Friday night - designers dinner
I had the privilege of an invitation to a designers and publishers dinner the night before UnPub, which I attended with my friend and fellow designer Keith Ferguson ("Santa's Workshop"). It was so great to see so many other designers and publishers again, many of whom I hadn't seen since UnPub 3 last year. UnPub founder John Moller passed the reins to Darrell Louder (designer of Compounded), who hosted the designer-publisher dinner and directed the UnPub 4 convention admirably, with the able assistance of his wife Lesley Louder, Stephanie Straw, and other volunteers.
Re-acquaintances at the dinner included Chris Kirkman (Dice Hate Me Games), Patrick Nickell (Crash Games), Nathaniel Levan and Anna Rutledge (designers of "New Bedford"), T.C. Petty III (designer of VivaJava), Ben Rossett (designer of Mars Needs Mechanics), and many others. I also had the pleasure of meeting in person Patrick Thundstrom, fellow gaming geek, whose acquaintance had only been via social media until then.
One of the events that Darrell set up at UnPub 4 was an opportunity for designers to meet briefly with Game Salute representatives for a ten-minute game pitch and Q&A about their designs. Mine was scheduled for first thing Saturday morning, and I felt pretty confident, despite the fact that it occurred to neither Keith nor me until the night before that it might be good to have a sales sheet summarizing our respective games. After we returned to the hotel from dinner, we frantically cracked open the laptops, hastily prepared sales sheets and printed them on the hotel's black-and-white business center printer - not perfect, but functional.
Brew Crafters: The Card Game
Later Friday evening, Keith and I ran across Ben Rosset in the hotel lobby, who asked us to try out his prototype "Brew Crafters: The Card Game." Keith and I tried it in two-player format, and then later joined Ben and played it as a three-player game. Ben has put together a nice light dual-use card game format as a spin-off from his successfully Kickstarted Brew Crafters, a meaty worker-placement game that I've really enjoyed playtesting. "BC:TCG" works very well and recaptures the theme in a nice, compact way. I enjoyed it, and I think Keith did, too.
Saturday - Game Salute interview
Saturday morning, we arrived on-site for UnPub 4. I didn't start playtesting "EIC" right away because my ten-minute Game Salute interview was scheduled soon after the doors opened. I was a little nervous going in but confident that I had good command of my material and a solid game to talk about. The actual ten-minute session went rather well. Game Salute partners Dan Yarrington and Dave MacKenzie are very professional and clearly had a good idea of what they were looking for in terms of the qualities in games that are marketable and manufacturable. They reasonably identified the relatively narrow appeal of a heavy economic game that takes two hours or so to play - which isn't to say that "East India Company" isn't marketable, only that it won't be the next Pictionary. They also asked how closely the theme was tied to the game, and in point of fact "EIC" was originally an interplanetary mining game, "Gold on Mars," so, as long as the economic engine is intact, I think "EIC" could be rethemed without too much difficulty - even if many of the current features of the game were inspired by the age of sail mercantile setting. But the bottom line is that I was happy with how the conversation went, and it was a good way to start UnPub.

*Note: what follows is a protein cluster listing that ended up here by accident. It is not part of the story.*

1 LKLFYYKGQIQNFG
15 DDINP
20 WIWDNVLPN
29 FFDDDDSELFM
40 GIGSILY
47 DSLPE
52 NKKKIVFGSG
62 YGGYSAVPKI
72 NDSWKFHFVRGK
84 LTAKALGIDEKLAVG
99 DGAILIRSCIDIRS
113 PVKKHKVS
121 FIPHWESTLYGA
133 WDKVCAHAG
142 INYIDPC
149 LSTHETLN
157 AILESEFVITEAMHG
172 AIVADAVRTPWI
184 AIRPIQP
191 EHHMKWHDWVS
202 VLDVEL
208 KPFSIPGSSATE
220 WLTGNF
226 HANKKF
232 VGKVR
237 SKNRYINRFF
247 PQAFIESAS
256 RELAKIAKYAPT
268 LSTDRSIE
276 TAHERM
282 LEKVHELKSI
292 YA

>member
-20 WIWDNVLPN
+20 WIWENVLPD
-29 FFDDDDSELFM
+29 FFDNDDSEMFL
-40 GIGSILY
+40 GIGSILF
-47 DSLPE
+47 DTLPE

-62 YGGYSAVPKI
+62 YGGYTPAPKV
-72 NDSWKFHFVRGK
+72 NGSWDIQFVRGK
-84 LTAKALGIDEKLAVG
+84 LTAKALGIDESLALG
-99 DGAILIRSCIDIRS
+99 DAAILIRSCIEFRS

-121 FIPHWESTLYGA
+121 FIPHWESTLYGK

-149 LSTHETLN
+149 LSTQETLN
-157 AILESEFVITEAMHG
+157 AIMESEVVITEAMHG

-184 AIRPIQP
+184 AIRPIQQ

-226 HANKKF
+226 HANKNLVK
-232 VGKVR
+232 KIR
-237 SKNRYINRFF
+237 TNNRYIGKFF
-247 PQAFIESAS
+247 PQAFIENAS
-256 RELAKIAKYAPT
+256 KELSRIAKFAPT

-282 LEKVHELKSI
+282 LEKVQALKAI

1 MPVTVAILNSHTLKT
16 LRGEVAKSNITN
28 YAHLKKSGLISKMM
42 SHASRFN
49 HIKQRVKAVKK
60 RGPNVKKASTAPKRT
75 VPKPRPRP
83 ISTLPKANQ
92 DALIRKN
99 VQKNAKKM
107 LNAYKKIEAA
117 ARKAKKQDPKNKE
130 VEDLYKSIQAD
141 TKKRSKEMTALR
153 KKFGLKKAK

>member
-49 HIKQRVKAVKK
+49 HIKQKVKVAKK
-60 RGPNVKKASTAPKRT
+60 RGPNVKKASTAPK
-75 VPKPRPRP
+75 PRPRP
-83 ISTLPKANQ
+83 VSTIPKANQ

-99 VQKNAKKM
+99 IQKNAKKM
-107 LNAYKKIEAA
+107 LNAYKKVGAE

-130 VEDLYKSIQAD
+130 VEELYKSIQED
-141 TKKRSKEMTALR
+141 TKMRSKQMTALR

Skirmish 16 - Josh Tempkin
I got back to my table and immediately hooked up with one of my favorite designers, Josh Tempkin. Lately I've been fascinated by microgames, on the scale of Coup and Love Letter, for their ability to generate interesting gameplay from just 16 cards or so. Josh happened to have a prototype that is right up that alley, a two-player martial arts card game called "Skirmish 16." In true Josh Tempkin fashion, the game has a strong mathematical foundation but plays in a semi-intuitive way. Players each commit two cards - a setup card and an attack card - from a hand of seven to what will become the first round of combat. Players then trade hands. In a vaguely 7 Wonders card-drafting fashion, each player now selects two cards for the second round of combat from the five cards he just received from his opponent. Players now exchange the remaining hands of three cards, select two for the final round of combat, and discard the last card. Some cards are more powerful than others, but none is absolutely dominant, and the opportunity for second-guessing and bluffing is exquisite. I'd love to see this game published.
|Joshua, Michael, and Robert|
playtesting "East India Company"
At UnPub 3 last year, several young players tried out "East India Company" in a five-player round, and this year several of the same people came back to try the game again. This would be another five-player game, a good check of my game duration as well as adjustments that I've made to prevent a runaway condition. The game played very well, with a length of two and a half hours, at the high end of my comfort zone. Scores were bunched into two groups, with Theresa (57 points) winning narrowly over Joshua (54), with Rob (27), Robert (25), and Michael (24) maintaining dignity. A good rules question came up about whether players ought to have the choice to pay tariffs from the ship or from their European accounts. Also, in this particular game, five different colonies were buying tea, which meant that tariffs on tea were easily bypassed in competing markets. The
|Rob and Theresa playing "EIC"|
Next post, "Great Heartland Dice," another "EIC" playtest, and "10 Acres."